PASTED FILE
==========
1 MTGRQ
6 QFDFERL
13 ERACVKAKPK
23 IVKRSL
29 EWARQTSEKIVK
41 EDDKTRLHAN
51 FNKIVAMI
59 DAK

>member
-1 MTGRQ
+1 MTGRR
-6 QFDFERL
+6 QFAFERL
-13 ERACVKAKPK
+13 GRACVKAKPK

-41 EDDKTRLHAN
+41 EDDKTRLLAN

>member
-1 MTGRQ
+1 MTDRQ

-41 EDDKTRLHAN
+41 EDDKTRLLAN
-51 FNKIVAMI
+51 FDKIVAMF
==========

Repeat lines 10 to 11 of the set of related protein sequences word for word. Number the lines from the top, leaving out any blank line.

-1 MTGRQ
+1 MTGRR